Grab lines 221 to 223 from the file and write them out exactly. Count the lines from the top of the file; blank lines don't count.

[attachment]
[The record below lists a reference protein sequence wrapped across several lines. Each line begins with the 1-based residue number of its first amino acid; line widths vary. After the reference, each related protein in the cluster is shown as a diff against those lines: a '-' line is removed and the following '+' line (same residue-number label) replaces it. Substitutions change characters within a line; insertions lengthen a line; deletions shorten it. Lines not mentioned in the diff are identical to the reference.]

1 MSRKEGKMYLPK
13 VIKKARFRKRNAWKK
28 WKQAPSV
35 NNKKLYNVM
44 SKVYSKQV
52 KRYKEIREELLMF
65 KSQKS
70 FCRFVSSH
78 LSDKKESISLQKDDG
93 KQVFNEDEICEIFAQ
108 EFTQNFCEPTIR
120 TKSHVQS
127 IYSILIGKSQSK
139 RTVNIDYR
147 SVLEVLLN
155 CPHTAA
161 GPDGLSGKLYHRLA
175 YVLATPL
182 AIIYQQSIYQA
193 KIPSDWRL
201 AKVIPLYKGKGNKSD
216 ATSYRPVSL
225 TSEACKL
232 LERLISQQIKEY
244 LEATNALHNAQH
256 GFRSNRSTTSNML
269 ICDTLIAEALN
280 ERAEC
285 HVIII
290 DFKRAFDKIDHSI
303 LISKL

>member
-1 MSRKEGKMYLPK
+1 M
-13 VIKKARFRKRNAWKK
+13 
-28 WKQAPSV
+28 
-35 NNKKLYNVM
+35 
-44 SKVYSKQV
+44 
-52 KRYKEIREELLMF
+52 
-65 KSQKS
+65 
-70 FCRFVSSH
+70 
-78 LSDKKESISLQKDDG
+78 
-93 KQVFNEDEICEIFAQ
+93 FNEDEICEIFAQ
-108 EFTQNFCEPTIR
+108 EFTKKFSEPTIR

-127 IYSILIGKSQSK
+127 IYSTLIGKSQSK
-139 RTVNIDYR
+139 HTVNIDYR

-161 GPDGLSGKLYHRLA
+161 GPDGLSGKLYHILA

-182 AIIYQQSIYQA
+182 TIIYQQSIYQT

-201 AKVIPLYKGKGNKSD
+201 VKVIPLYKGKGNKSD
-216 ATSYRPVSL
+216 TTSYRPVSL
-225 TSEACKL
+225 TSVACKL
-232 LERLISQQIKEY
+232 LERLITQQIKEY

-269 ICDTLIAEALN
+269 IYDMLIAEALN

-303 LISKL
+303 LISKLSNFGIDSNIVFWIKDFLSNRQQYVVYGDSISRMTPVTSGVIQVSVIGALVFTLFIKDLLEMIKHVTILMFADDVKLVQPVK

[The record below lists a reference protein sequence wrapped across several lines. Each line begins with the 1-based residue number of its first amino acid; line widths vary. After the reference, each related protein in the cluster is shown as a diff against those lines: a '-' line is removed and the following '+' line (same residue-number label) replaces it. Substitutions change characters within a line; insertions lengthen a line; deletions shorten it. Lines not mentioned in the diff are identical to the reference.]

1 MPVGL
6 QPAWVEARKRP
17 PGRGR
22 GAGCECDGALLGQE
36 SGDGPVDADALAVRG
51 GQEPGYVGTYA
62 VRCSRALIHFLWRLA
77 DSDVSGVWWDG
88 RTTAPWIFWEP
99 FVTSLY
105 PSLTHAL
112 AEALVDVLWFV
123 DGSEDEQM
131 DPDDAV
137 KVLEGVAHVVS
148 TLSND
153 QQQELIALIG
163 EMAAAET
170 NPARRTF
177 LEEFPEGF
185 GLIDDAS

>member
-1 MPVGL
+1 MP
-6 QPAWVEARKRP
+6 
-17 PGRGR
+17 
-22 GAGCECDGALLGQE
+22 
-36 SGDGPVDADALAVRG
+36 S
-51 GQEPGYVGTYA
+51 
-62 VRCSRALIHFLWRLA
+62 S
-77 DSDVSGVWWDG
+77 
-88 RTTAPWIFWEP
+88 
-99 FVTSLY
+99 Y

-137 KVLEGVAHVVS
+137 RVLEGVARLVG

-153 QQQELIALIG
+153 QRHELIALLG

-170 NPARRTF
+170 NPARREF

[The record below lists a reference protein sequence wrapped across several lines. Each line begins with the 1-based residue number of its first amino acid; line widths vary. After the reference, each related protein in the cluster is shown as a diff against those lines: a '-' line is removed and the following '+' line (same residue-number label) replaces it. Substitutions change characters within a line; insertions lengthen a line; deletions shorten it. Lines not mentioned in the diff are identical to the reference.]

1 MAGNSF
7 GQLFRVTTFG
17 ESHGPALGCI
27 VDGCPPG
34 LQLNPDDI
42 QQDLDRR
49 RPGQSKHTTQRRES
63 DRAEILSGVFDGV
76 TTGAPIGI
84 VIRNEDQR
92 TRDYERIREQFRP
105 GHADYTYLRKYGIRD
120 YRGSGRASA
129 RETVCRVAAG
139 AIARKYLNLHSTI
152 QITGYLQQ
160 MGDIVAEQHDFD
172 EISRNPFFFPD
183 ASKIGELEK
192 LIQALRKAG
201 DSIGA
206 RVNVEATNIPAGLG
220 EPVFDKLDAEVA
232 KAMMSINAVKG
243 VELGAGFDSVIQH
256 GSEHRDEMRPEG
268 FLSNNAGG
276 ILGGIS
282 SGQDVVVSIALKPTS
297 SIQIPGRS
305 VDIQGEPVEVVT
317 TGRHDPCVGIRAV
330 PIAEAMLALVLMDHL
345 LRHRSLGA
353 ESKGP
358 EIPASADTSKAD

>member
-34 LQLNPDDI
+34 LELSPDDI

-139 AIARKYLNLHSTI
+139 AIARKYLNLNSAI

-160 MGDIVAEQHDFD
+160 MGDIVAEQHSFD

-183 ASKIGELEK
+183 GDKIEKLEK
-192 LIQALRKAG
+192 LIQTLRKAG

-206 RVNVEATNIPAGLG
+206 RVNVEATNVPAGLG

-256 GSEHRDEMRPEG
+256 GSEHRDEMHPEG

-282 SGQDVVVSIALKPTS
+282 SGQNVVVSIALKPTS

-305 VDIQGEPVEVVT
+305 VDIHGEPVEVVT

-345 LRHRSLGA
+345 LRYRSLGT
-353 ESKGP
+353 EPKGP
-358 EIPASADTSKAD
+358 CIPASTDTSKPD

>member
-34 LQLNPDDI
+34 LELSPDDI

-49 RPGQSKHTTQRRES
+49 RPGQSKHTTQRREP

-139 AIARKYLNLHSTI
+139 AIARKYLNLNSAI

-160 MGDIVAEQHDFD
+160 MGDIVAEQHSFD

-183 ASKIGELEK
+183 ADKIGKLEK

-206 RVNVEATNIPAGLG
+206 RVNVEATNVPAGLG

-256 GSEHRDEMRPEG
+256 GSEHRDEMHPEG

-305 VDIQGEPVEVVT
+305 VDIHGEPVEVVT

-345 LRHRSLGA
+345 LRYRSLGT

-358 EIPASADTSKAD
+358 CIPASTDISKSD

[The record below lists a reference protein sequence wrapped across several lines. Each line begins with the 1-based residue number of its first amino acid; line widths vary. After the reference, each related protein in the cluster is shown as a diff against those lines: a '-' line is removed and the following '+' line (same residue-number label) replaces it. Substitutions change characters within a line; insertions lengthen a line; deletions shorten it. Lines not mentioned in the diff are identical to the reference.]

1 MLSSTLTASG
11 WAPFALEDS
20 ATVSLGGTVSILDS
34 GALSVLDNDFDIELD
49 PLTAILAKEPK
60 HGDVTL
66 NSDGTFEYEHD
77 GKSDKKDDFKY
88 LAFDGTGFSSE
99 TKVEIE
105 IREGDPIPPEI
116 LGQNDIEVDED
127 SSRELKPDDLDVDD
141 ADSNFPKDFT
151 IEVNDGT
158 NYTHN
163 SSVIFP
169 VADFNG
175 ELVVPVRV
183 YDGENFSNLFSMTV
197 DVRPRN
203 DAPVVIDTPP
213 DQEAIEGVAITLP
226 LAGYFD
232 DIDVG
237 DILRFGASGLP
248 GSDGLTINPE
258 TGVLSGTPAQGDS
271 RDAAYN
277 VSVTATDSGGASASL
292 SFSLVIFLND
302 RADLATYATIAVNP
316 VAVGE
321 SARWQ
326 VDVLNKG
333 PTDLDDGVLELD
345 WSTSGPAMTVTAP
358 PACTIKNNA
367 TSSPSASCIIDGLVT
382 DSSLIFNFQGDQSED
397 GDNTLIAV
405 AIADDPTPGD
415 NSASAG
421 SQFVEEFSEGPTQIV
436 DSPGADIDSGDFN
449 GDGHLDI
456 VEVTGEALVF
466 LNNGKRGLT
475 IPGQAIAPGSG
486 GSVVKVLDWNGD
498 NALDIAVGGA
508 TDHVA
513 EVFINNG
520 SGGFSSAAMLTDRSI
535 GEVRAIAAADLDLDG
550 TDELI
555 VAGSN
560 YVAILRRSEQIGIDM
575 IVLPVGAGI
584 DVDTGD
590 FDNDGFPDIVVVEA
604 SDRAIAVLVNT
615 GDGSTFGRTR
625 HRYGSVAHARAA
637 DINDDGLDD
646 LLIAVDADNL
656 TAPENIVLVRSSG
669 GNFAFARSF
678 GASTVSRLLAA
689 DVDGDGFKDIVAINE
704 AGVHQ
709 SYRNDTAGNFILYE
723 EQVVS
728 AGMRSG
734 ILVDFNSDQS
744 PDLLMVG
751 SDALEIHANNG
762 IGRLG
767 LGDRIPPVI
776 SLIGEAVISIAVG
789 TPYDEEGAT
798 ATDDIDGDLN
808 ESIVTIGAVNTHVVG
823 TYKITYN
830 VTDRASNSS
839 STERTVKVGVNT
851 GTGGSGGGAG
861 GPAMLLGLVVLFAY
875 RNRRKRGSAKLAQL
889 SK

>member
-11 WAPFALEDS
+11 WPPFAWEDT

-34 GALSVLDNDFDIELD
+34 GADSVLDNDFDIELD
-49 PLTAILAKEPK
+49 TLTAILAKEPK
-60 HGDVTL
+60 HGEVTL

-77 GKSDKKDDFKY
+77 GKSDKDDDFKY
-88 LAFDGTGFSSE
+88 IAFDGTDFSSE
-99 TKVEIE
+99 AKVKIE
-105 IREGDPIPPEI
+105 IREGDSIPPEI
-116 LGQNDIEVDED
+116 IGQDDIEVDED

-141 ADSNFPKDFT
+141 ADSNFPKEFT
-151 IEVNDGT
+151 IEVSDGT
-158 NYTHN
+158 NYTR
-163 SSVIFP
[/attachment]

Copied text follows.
127 SSRELKPDDLDVDD
141 ADSNFPKDFT
151 IEVNDGT